Hello, boys. You may not recognize me because I ain’t your bitch like you’ve assumed all these years, but I’m the future as it’s really going down. And I just wanna say you’re all wrong. You think you know me, but you don’t. You can’t shape or control me; you lack the power. I’m beyond your sweaty Baby Boom mitts. (And, yes, as the future, Jeff, I understand your generation has such little time remaining to make your permanent mark, after the failure of the Utopia your come-on-people-now-smile-on-your-brothers once promised; the clock tick-tocks slowly, as you know, but it tick-tocks nonetheless — and it’s one merciless motherfucker, amirite?) You just get to sit back, helplessly, and watch me transpire. Some of you won’t like me — especially those of you alleged techno-voyants with impressive lungs and the ability to transfer tired marketing vernacular into pseudo-revolutionary piffle, who can’t admit to themselves that they’re less interested in me as I happen than in how they’ll somehow profit from what they hope will happen — but that’s OK. We’ll all share somehow.

    Oh, Jeff: By the by, the past says hello. Says you were great on “Moonlighting.”

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  • http://emediavitals.com Prescott Shibles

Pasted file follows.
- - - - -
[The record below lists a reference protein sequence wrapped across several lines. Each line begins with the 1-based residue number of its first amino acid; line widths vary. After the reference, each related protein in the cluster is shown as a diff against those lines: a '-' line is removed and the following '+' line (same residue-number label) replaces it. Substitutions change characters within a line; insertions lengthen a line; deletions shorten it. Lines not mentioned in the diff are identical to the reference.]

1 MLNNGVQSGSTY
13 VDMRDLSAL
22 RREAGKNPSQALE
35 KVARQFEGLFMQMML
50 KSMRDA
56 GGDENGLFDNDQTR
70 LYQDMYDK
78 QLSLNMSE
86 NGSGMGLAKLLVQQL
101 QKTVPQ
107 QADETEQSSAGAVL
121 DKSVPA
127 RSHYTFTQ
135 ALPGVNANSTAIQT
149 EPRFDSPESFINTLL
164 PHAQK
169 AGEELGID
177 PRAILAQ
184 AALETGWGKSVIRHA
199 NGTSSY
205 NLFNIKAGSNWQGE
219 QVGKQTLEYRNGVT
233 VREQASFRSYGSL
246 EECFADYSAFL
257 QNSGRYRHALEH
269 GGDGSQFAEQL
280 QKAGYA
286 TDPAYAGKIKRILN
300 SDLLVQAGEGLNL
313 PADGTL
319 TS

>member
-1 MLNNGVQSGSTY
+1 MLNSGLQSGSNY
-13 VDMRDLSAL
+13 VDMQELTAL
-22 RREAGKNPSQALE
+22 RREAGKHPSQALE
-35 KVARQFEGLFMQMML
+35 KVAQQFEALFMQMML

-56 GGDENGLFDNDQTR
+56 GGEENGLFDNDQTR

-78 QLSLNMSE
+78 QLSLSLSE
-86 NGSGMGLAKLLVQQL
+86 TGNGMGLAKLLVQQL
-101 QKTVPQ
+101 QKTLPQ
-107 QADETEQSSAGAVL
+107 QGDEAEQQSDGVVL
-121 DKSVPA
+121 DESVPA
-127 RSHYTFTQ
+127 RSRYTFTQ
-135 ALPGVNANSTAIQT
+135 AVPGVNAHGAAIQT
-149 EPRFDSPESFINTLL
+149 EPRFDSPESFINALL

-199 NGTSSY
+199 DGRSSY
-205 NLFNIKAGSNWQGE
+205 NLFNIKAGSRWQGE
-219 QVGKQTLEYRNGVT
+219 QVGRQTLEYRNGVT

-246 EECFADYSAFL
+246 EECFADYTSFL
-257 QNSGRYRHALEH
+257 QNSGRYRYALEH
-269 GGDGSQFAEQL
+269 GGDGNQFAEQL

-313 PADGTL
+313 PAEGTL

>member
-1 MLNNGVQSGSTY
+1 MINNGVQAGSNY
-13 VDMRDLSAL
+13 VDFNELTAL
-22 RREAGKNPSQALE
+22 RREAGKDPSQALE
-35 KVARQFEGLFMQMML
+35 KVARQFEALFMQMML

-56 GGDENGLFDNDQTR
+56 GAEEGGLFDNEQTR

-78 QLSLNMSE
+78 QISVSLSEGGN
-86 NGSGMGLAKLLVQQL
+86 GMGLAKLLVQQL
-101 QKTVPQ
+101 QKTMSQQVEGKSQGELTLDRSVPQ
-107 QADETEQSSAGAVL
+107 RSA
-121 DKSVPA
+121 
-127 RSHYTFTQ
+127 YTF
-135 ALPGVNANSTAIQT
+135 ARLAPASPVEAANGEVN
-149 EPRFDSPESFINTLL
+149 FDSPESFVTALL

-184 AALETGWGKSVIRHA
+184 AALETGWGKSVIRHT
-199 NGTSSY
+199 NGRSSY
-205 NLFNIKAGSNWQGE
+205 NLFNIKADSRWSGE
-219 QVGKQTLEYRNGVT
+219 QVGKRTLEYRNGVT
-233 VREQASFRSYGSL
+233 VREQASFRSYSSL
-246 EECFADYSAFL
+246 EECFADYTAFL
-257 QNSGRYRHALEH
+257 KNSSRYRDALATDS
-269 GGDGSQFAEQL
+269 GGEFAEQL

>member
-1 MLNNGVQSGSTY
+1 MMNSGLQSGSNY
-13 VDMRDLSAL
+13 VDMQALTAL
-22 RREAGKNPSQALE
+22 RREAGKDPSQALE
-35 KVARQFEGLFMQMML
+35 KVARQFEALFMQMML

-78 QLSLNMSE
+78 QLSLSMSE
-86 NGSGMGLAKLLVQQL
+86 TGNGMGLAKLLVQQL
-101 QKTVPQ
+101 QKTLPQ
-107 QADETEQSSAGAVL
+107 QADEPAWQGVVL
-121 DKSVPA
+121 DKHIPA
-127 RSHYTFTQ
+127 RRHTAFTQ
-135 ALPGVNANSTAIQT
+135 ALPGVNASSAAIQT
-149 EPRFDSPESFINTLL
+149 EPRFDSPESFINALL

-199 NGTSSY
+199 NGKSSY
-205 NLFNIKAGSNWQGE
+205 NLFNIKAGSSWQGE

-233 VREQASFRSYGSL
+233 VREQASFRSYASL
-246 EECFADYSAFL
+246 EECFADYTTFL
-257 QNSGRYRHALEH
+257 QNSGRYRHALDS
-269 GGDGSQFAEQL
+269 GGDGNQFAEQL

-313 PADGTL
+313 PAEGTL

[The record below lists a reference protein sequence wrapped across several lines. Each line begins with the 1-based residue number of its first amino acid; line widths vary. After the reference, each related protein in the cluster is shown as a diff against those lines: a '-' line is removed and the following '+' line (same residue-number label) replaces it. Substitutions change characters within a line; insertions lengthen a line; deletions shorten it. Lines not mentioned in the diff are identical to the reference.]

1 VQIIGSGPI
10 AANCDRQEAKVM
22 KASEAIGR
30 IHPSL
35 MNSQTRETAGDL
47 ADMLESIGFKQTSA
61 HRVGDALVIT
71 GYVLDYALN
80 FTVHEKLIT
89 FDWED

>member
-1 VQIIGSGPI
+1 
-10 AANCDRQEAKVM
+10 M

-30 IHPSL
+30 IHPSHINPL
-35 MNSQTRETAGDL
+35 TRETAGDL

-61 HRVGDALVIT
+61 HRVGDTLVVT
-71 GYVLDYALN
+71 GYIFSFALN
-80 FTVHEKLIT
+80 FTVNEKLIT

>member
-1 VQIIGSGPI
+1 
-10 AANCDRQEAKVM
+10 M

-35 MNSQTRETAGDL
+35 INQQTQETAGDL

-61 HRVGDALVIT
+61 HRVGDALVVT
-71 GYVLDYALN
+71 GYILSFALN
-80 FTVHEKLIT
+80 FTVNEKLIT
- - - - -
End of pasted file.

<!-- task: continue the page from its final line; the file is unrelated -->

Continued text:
I ran some numbers on this very issue before Jason came out with his take on it. If they actually licensed the content to Bing. It factors in lost traffic and advertising dollars lost. I think it’s an interesting strategy if you can get enough scale in participating publishers.

    http://emediavitals.com/article/38/advice-naa-and-mpa-monetize-microsoftyahoo-deal

  • http://www.onesherpa.com Andee Sellman, One Sherpa

    Hey Jeff,
    I still really like your thinking even if it has caused a bit of a storm in this post. I guess some of the best comments are those that stirr up emotions and this post seems to have certainly done that.
    It never ceases to amaze me how some people can always see the cup half empty and others see that very same cup half full.
    Given that the business model for news has always included in it the revenue from advertising to make the numbers work it seems to me that talking about making a model stand up on paying for revenue from content ONLY requires consumers to change their value equation significantly.
    Given that the internet on masse seems to be going the opposite direction on content value by making so much available for free I can’t work out what type of consumer would support this other way.
    I guess it can only be those who love being in a controlled media space and who want to profit from the notion of value being created from scarcity

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  • http://www.thereachgroup.de/ Christoph Burseg

    Hey Jeff, thank you for mentioning out study! We are very happy to see our data being picked up and discussed! All the best from Hamburg/Germany
    Christoph

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  • http://www.splustech.com/ Third Party Logistics

    thanks man